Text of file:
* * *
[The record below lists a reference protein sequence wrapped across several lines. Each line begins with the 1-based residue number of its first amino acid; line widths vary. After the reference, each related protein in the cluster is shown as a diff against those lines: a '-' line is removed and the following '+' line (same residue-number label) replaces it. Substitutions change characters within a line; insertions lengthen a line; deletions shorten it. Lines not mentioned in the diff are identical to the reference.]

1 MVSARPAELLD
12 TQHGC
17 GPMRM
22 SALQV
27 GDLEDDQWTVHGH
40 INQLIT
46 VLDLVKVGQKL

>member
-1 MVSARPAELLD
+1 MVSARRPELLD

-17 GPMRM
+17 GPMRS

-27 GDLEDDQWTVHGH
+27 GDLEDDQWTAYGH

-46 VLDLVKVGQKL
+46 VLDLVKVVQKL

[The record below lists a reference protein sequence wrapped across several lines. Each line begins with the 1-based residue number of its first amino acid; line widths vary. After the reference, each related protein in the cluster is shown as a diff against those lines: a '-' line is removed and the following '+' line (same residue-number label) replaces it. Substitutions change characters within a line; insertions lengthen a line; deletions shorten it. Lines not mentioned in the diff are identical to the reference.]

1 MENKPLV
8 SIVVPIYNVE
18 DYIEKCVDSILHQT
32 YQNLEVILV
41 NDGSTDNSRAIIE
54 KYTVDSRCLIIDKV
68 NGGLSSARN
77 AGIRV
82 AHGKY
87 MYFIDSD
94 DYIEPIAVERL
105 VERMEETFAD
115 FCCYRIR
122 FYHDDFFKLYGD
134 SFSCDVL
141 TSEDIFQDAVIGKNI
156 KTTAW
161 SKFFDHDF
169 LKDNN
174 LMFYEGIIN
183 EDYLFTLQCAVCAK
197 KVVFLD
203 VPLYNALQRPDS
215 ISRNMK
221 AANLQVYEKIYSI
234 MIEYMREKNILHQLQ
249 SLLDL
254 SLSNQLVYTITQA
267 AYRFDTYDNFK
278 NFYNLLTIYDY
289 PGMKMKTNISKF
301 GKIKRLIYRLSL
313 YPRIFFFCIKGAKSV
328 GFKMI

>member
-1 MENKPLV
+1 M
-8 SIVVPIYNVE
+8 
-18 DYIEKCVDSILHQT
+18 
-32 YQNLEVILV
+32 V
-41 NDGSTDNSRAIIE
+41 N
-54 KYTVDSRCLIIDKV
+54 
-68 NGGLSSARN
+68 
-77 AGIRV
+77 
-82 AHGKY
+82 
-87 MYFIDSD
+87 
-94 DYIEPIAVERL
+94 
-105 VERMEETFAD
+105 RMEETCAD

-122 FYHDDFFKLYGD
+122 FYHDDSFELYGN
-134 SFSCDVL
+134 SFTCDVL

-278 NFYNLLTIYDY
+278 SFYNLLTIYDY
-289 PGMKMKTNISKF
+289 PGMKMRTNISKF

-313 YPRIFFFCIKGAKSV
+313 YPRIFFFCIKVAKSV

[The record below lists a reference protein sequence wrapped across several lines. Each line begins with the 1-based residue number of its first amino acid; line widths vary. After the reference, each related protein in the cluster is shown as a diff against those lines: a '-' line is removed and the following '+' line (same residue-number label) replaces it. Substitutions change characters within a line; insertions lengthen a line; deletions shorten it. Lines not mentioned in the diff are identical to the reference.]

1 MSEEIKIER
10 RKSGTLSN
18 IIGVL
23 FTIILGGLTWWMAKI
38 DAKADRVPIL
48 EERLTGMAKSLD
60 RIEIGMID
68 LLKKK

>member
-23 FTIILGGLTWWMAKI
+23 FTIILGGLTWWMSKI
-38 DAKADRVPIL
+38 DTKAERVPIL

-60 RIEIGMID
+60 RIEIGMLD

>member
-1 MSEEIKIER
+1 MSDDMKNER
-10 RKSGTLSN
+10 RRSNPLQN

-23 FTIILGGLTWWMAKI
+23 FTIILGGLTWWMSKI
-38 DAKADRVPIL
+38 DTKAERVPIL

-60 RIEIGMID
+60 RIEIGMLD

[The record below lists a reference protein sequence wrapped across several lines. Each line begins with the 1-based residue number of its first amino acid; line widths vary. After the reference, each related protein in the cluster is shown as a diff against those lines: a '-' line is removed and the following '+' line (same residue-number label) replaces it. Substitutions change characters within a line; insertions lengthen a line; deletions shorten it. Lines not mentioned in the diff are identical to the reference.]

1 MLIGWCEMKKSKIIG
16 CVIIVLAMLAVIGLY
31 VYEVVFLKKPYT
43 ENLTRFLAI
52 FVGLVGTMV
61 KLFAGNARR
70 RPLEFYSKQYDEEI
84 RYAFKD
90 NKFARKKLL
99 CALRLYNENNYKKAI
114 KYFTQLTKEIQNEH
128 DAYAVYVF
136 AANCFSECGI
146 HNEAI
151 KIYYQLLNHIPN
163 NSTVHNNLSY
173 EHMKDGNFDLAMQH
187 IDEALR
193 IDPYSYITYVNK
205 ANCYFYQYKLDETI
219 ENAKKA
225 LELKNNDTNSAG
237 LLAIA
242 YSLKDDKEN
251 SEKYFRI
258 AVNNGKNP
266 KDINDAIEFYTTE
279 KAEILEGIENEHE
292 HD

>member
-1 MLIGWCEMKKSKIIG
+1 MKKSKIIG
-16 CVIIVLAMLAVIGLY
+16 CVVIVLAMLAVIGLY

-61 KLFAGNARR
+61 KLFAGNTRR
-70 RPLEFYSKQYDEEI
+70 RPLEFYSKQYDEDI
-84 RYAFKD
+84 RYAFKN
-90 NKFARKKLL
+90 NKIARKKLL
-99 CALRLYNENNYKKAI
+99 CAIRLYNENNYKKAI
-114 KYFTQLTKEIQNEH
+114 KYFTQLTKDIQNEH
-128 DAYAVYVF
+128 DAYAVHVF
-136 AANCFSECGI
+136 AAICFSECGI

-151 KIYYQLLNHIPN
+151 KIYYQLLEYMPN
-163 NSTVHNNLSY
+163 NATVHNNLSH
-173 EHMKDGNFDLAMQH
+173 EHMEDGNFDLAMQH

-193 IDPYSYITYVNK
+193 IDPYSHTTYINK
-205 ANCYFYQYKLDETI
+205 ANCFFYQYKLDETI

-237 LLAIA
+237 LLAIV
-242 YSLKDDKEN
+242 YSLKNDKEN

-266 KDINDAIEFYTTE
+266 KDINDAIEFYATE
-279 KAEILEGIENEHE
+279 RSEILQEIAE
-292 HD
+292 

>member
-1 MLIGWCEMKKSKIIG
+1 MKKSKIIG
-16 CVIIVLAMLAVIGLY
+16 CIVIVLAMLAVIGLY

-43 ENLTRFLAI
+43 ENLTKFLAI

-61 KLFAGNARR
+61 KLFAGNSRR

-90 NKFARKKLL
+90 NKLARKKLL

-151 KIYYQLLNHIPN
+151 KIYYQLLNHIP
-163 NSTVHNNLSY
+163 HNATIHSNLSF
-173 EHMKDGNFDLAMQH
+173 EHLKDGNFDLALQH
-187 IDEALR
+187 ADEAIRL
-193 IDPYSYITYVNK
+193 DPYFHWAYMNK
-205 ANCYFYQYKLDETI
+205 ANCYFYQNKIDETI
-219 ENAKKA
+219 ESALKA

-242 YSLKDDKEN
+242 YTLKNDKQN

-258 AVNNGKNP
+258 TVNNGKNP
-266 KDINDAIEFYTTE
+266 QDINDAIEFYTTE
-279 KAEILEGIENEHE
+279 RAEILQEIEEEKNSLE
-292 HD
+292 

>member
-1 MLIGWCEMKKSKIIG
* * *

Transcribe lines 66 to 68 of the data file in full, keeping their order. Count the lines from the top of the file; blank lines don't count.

-68 NGGLSSARN
+68 
-77 AGIRV